On Street and On Demand
In the 21st Century, personal, on-demand now means a conventional car dispatched by services such as and Uber and Lyft. Each is planning on enhancing its current on demand taxi services with robotic vehicles. Lyft is partnering with GM on self driving cars, and Uber has announced its own autonomous car program
A small car that drives itself (and is perhaps electric)- a vehicle that picks you up when called, drops you near or at your destination- automatically. This does seem like what was long ago envisaged for the PRT.
With Google building robotic cars, and Uber and Lyft dispatching them on conventional roads- What is the future of a conventional fixed route personal rapid system?
The skyTran: A light, magnetically powered pod suspended over traffic and obstructions. The technology was developed in partnership with NASA.
As quoted in GovTech,com, Chris Perkins, vice president of government affairs for SkyTran, outlined the things that make his firm’s approach unique:
“It doesn’t have wheels a diesel motor. It doesn’t belch fumes…It’s essentially an all-electric, linear motor system that uses magnetic levitation so there’s no wheel contact. There’s no wheel noise as the vehicle is traversing our guideways. What SkyTran’s PRT offers is “point-to-point, nonstop, on-demand service, which is just like a car,” except better. “It’s the kind of car we all want,” Perkins said “You get in the thing, you go where you want to go and then it just disappears. No possible parking tickets to pay, no insurance.” … A single guideway is equivalent to three lanes of traffic potentially 11,000 passengers per hour…”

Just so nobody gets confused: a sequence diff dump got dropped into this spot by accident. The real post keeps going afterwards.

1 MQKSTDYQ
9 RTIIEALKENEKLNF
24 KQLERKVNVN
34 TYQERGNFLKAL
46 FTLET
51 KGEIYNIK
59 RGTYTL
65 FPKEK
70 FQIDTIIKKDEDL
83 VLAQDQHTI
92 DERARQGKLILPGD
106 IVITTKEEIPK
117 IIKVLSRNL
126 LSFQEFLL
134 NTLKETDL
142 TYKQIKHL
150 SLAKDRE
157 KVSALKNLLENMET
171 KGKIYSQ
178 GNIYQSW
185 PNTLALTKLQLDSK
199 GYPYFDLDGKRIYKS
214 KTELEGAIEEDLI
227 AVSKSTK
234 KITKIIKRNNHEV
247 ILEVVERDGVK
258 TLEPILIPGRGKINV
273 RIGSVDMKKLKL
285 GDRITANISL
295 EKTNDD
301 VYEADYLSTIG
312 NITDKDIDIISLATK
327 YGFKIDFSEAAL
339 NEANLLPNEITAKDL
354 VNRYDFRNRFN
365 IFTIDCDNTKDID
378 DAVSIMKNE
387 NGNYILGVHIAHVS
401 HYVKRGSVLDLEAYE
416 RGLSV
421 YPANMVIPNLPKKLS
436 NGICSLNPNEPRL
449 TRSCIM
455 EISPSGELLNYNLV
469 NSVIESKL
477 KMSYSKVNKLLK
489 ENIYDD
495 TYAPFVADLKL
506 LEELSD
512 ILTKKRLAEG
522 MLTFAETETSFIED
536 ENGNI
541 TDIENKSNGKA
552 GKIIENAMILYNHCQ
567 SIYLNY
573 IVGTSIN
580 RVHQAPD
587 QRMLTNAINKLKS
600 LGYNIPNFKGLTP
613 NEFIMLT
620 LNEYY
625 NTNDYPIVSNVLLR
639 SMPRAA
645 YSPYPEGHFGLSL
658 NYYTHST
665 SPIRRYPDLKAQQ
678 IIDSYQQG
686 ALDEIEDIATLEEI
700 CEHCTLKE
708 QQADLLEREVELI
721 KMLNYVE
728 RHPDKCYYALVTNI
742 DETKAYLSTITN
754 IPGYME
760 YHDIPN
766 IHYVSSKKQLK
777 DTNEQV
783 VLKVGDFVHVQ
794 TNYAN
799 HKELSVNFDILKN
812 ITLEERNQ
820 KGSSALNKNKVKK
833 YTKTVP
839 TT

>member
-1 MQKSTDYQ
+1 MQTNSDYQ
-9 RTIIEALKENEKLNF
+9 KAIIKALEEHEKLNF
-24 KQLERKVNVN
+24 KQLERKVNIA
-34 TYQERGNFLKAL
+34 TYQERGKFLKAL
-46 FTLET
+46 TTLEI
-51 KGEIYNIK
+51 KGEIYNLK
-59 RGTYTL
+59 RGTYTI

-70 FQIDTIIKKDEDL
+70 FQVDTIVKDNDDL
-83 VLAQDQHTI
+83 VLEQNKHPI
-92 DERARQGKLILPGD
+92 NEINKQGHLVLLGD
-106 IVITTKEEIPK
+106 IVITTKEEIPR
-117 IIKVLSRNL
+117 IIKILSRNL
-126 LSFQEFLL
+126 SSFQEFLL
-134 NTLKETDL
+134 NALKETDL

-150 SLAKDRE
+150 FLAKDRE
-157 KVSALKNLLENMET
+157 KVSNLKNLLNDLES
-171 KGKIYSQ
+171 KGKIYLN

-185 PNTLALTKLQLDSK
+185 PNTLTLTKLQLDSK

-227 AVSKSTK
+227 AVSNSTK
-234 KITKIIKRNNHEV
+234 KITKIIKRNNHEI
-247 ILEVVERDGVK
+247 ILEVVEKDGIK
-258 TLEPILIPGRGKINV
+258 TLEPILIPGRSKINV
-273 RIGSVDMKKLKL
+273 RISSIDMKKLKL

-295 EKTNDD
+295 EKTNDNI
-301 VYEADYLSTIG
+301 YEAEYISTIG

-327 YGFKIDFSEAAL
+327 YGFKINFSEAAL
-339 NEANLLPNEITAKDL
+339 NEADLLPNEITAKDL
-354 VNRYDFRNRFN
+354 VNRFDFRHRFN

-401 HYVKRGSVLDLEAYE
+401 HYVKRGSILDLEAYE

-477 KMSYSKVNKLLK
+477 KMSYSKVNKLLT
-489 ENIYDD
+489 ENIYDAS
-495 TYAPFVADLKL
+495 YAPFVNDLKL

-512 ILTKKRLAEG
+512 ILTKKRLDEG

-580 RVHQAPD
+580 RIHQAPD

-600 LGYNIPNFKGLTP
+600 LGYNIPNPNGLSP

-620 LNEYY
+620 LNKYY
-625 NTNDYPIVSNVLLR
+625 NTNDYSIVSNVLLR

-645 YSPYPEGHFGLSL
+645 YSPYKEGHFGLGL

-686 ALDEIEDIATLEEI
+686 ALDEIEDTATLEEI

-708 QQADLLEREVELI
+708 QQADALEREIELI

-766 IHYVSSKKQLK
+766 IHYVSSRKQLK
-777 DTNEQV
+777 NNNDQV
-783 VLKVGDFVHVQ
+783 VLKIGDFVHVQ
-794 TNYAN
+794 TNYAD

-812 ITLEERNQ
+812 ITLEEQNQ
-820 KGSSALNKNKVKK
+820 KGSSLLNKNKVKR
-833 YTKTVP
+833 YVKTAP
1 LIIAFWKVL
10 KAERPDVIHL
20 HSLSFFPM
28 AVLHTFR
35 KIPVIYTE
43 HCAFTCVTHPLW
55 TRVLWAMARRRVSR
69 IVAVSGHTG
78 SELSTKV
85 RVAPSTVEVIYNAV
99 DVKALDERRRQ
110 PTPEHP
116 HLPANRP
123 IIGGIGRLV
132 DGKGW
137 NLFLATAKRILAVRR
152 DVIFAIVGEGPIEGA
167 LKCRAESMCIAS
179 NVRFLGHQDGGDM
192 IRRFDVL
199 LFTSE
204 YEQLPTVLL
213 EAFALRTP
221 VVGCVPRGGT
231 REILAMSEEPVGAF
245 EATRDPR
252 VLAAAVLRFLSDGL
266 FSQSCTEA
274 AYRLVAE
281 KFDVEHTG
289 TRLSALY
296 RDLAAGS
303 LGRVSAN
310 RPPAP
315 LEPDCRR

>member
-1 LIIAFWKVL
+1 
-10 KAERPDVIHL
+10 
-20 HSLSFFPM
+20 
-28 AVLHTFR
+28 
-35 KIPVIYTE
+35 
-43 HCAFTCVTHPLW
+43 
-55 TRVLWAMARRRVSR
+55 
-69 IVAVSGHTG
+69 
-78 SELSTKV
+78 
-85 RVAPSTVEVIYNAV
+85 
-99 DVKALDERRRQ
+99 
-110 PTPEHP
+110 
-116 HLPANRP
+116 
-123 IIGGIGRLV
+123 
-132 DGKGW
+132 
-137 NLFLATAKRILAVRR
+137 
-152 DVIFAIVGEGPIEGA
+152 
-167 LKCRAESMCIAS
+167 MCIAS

At this point the technology is simply in the prototype stage. There, however, is a partnership with an Israeli firm to build a skyTran system as a pilot project.
Clearly the notion of small, responsive vehicles zipping around on command is an appealing one. Will more of us, one day, be comfortable traveling in small driverless PRTs? Perhaps. Even the state of the art Hyperloop proposals (although larger and faster) have similar features: they too are autonomous, feature very frequent service, and have few passengers per pod.
The takeaway? The future of travel is on demand and at your service.
Car ownership not required.
For more on advanced transit ideas and prototypes- Try our (very detailed!) article- A Jet Set Hyperloop